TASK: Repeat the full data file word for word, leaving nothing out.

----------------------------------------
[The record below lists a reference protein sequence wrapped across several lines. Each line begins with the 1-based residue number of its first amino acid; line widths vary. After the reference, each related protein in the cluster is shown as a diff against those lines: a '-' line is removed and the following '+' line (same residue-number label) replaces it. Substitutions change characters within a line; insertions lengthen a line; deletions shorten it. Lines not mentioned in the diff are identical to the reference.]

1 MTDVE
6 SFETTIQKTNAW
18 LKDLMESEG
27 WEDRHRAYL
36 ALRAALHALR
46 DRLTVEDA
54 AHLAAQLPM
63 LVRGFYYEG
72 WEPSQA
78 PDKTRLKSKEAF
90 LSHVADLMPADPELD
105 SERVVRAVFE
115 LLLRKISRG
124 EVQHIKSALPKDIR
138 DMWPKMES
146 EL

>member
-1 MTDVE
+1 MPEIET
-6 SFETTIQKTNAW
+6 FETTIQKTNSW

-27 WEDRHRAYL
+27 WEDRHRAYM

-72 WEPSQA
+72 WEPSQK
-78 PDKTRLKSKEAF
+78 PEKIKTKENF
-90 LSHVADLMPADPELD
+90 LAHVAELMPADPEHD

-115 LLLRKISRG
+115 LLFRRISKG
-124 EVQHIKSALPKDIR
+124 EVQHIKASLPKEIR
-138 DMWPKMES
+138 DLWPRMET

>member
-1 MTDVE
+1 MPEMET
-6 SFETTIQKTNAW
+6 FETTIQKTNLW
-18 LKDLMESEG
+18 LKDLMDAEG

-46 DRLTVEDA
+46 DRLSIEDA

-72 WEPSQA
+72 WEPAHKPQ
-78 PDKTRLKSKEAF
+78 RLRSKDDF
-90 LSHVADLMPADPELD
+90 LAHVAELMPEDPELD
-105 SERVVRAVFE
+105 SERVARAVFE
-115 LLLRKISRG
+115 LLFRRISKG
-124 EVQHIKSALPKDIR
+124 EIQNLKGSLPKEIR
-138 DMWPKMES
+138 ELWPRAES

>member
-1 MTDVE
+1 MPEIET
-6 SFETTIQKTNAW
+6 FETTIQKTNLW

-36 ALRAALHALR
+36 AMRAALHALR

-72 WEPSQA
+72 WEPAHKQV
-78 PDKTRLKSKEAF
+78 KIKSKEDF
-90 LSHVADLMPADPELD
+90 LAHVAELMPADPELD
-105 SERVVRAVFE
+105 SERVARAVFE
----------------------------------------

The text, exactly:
[The record below lists a reference protein sequence wrapped across several lines. Each line begins with the 1-based residue number of its first amino acid; line widths vary. After the reference, each related protein in the cluster is shown as a diff against those lines: a '-' line is removed and the following '+' line (same residue-number label) replaces it. Substitutions change characters within a line; insertions lengthen a line; deletions shorten it. Lines not mentioned in the diff are identical to the reference.]

1 MTDVE
6 SFETTIQKTNAW
18 LKDLMESEG
27 WEDRHRAYL
36 ALRAALHALR
46 DRLTVEDA
54 AHLAAQLPM
63 LVRGFYYEG
72 WEPSQA
78 PDKTRLKSKEAF
90 LSHVADLMPADPELD
105 SERVVRAVFE
115 LLLRKISRG
124 EVQHIKSALPKDIR
138 DMWPKMES
146 EL

>member
-1 MTDVE
+1 MPEIET
-6 SFETTIQKTNAW
+6 FETTIQKTNSW

-27 WEDRHRAYL
+27 WEDRHRAYM

-72 WEPSQA
+72 WEPSQK
-78 PDKTRLKSKEAF
+78 PEKIKTKENF
-90 LSHVADLMPADPELD
+90 LAHVAELMPADPEHD

-115 LLLRKISRG
+115 LLFRRISKG
-124 EVQHIKSALPKDIR
+124 EVQHIKASLPKEIR
-138 DMWPKMES
+138 DLWPRMET

>member
-1 MTDVE
+1 MPEMET
-6 SFETTIQKTNAW
+6 FETTIQKTNLW
-18 LKDLMESEG
+18 LKDLMDAEG

-46 DRLTVEDA
+46 DRLSIEDA

-72 WEPSQA
+72 WEPAHKPQ
-78 PDKTRLKSKEAF
+78 RLRSKDDF
-90 LSHVADLMPADPELD
+90 LAHVAELMPEDPELD
-105 SERVVRAVFE
+105 SERVARAVFE
-115 LLLRKISRG
+115 LLFRRISKG
-124 EVQHIKSALPKDIR
+124 EIQNLKGSLPKEIR
-138 DMWPKMES
+138 ELWPRAES

>member
-1 MTDVE
+1 MPEIET
-6 SFETTIQKTNAW
+6 FETTIQKTNLW

-36 ALRAALHALR
+36 AMRAALHALR

-72 WEPSQA
+72 WEPAHKQV
-78 PDKTRLKSKEAF
+78 KIKSKEDF
-90 LSHVADLMPADPELD
+90 LAHVAELMPADPELD
-105 SERVVRAVFE
+105 SERVARAVFE